CSTA represents science educators statewide—in every science discipline at every grade level, Kindergarten through University.

Goodbye Outgoing and Welcome Incoming CSTA Board Members

Posted: Wednesday, July 12th, 2017

Jill Grace

Jill Grace, CSTA President, 2017-2019

On July 1, 2017 five CSTA members concluded their service and four new board members joined the ranks of the CSTA Board of Directors. CSTA is so grateful for all the volunteer board of directors who contribute hours upon hours of time and energy to advance the work of the association. At the June 3 board meeting, CSTA was able to say goodbye to the outgoing board members and welcome the incoming members.

This new year also brings with it a new president for CSTA. As of July 1, 2017 Jill Grace is the president of the California Science Teachers Association. Jill is a graduate of California State University, Long Beach, a former middle school science teacher, and is currently a Regional Director with the K-12 Alliance @ WestEd where she works with California NGSS K-8 Early Implementation Initiative districts and charter networks in the San Diego area.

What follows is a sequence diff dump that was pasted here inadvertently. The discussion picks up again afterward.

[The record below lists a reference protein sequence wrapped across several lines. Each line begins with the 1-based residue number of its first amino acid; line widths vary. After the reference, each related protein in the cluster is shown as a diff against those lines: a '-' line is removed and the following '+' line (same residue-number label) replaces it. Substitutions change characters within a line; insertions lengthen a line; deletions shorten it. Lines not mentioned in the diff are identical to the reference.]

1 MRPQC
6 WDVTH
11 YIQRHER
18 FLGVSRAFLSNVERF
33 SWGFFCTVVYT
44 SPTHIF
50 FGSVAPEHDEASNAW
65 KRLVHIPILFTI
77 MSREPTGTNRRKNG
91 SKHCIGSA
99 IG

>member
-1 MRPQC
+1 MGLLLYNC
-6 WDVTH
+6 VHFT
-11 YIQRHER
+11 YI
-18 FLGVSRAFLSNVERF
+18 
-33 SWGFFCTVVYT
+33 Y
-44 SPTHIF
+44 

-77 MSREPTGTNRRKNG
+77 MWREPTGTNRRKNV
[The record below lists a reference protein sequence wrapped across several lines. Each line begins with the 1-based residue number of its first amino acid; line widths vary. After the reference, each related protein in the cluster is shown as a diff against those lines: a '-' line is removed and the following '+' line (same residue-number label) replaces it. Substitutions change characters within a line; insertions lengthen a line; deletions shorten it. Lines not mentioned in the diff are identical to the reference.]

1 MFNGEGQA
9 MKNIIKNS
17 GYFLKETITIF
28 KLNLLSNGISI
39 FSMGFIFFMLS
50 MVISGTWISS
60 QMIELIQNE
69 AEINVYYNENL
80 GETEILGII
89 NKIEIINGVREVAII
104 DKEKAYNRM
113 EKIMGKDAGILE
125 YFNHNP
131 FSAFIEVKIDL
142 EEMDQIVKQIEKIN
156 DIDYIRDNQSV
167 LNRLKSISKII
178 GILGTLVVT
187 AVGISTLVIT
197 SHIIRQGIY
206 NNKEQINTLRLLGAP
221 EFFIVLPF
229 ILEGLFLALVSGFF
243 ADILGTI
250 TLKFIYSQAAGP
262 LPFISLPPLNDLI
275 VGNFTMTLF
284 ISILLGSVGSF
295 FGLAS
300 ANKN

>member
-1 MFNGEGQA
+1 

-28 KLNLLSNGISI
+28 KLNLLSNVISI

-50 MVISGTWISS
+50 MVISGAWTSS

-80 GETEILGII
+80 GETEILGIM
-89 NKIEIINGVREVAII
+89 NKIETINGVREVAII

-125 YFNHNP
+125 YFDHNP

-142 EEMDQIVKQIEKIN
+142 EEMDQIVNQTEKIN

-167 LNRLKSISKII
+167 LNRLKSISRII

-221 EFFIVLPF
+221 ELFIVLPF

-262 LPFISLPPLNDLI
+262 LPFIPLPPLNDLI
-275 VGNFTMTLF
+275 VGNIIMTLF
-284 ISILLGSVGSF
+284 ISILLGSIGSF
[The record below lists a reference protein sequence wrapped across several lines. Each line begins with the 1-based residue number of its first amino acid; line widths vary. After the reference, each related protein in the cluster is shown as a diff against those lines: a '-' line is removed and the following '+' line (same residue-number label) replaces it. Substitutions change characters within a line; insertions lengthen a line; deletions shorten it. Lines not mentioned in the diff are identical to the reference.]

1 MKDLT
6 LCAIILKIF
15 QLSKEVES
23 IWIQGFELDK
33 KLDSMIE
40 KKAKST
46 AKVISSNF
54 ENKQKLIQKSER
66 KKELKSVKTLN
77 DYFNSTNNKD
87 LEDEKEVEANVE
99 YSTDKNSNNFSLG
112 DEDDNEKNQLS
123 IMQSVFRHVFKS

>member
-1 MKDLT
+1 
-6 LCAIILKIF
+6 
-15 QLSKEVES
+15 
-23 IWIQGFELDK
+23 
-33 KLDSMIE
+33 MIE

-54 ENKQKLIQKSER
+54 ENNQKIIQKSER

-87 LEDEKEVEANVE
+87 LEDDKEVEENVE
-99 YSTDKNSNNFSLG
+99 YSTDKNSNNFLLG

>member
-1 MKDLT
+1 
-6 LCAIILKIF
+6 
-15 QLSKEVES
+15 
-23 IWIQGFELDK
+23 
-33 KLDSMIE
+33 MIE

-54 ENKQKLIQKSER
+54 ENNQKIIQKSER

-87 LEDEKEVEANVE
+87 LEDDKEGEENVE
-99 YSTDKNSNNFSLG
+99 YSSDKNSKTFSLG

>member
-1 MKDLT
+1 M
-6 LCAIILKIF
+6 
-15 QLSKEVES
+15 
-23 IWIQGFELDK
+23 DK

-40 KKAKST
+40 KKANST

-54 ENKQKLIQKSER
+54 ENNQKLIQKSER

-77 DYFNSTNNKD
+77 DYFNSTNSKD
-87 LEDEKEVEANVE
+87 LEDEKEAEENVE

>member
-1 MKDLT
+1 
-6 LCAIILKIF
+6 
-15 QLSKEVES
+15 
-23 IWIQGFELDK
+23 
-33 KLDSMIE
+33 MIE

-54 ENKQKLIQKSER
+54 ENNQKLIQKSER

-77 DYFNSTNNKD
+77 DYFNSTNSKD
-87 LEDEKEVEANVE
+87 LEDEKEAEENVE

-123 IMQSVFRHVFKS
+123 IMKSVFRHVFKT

Outgoing Board Members

  • Laura Henriques (President-Elect: 2011 – 2013, President: 2013 – 2015, Past President: 2015 – 2017)
  • Valerie Joyner (Region 1 Director: 2009 – 2013, Primary Director: 2013 – 2017)
  • Mary Whaley (Informal Science Education Director: 2013 – 2017)
  • Sue Campbell (Middle School/Jr. High Director: 2015 – 2017)
  • Marcus Tessier (2-Year College Director: 2015 – 2017)

Learn More…

Written by California Science Teachers Association

California Science Teachers Association

CSTA represents science educators statewide—in every science discipline at every grade level, Kindergarten through University.

Finding My Student’s Motivation of Learning Through Engineering Tasks

Posted: Wednesday, July 12th, 2017

by Huda Ali Gubary and Susheela Nath

It’s 8:02 and the bell rings. My students’ walk in and pick up an entry ticket based on yesterday’s lesson and homework. My countdown starts for students to begin…3, 2, 1. Ten students are on task and diligently completing the work, twenty are off task with behaviors ranging from talking up a storm with their neighbors to silently staring off into space. This was the start of my classes, more often than not. My students rarely showed the enthusiasm for a class that I had eagerly prepared for. I spent so much time searching for ways to get my students excited about the concepts they were learning. I wanted them to feel a connection to the lessons and come into my class motivated about what they were going to learn next. I would ask myself how I could make my class memorable where the kids were in the driver’s seat of learning. Incorporating engineering made this possible. Learn More…